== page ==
Grandma Cichon’s parents: The Scurrs and the Doyles

By Steve Cichon
steve@buffalostories.com
@stevebuffalo

Grandma Cichon’s parents and grandparents had a less-than-direct route to Buffalo.

Jim and Peggy Scurr, the parents of Marie T. Scurr-Cichon.

The Scurrs

My great-grandfather, James G. Scurr, 1906-1980

The family of Grandma Cichon’s father, James Gibson Scurr, spent several generations making a living off the sea as sailors and sail makers in North Shields and Tynemouth in Northern England where the Tyne River empties into the North Sea in Northumberland.

James was born in 1906, and was only 11 years old when his older brother George H., a seaman on the SS Hazelwood, was killed when a German U-boat planted mines that destroyed the ship.

Only 13 weeks later, another brother, William Gordon, a Merchantile Marine- Second Engineer on the SS Trocas, was also killed by a German U-boat.

James was a 15 year-old clerk when he joined his aunt, Sarah Scurr Wilkinson, and her family in Hamilton, Ontario in 1922.

James’ parents, George Henry Scurr and Mary Alice Pilmer Scurr, followed him to Canada a year later. George got a job at Bethlehem Steel in 1924, and the family moved to 5th Avenue in Lackawanna.

George and Mary Alice eventually moved to Hamburg. She died in 1947, he died in 1952.

Mary Alice Pilmer Scurr death notice from Buffalo Courier-Express, 1944.

The Doyles

My great grandmother, Margaret Cecilia “Peggy” Doyle Scurr, 1902-1988.

Marie Scurr Cichon’s mother, Margaret “Peggy” Doyle Scurr, was Irish, but she was born in Scotland.

Her parents, William Doyle and Mary Ann Vallely Doyle moved from what is today Northern Ireland to Coatbridge, just outside Glasgow in the 1880s.

It’s not entirely clear what precipitated the move, but being Catholic in Northern Ireland has been challenging for generations. William was born in 1860 in Bainbridge, County Down. Mary Ann was born in 1864 in nearby Armagh, County Armagh. The third youngest of their 11 children, Peggy Doyle was born in Coatbridge in 1902.

The Doyle family, 1915

In 1923, Peggy Doyle, then a 20-year-old housekeeper, arrived at the port of Boston from Coatbridge, Scotland aboard the SS Megantic.

The SS Megantic

She had $25 with her when she travelled directly to Buffalo to live with her sister, Elizabeth “Lizzie” Doyle-Anderson (later Fox). She lived on the corner of Seneca and Geary Street, raising two boys on her own after her husband was killed in France World War I.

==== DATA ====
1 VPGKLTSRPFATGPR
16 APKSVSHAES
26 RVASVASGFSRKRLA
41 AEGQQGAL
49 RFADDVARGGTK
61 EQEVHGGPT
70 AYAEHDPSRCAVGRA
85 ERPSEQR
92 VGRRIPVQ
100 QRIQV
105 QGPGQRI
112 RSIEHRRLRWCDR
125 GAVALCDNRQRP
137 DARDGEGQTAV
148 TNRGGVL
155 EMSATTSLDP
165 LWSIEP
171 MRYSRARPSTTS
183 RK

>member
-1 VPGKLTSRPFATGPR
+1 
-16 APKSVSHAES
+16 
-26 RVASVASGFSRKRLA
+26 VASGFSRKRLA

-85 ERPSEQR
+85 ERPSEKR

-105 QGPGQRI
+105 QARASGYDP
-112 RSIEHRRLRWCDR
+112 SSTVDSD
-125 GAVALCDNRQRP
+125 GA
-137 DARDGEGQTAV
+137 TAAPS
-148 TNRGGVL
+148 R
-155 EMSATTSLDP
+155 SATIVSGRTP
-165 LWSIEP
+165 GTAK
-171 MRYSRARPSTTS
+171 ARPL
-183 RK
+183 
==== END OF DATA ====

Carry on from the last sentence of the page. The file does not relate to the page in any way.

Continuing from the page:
William Doyle died in 1920. Six years later, his widow Mary Ann and youngest daughter Agnes also came to Buffalo through St. John, New Brunswick aboard the SS Montcalm of the Canadian Pacific line. They moved in with another daughter, Mary Doyle Sands, who lived on Weyand Street off Seneca.

During the last year of Mary Ann Vallely Doyle’s life, four generations of her family lived on Seneca Street with the birth of my father’s older (half) brother, Michael Doyle (1945-2006.)

Jim Scurr and Peggy Doyle were married in 1927, and moved around the Seneca-Babcock neighborhood, on Orlando and Lester streets, Melvin Street, and then in an apartment above the storefronts at Seneca and Kingston for decades.

James G. Scurr died in 1980, Margaret A. Doyle Scurr died in 1987.

Nine years after his death, the world needs Jim Kelley more now than ever

By Steve Cichon
steve@buffalostories.com
@stevebuffalo

Nine years ago today, I wrote:

My good friend and Hockey Hall of Famer Jim Kelley died today. When we last spoke a few weeks ago, he knew it wouldn’t be long. I told him I love him, and he said it back. I’m glad we had that conversation. I wish more friends could/would. God bless you Jimmy, and your family.

Jim Kelley, October 26, 1949 – November 30, 2010

I started out in the “real world,” with an adult job in an adult environment at the age of 15, surrounded by an amazing cast of people who made me think the world was made of great men like them.

There were many, but none was better than Jim Kelley.

He was a hockey writer, but more than that he firmly believed and professed that there was truth and falsehood. Further, he believed that anyone who tried to make gray out of black-and-white was probably up to something and as a citizen and a journalist, it was his job to figure out what.

I miss him personally as a friend, and more broadly as the kind of guy this world needs more of… now more than ever.

Cool Whip Jell-O, aka “I made the Jell-O”

By Steve Cichon
steve@buffalostories.com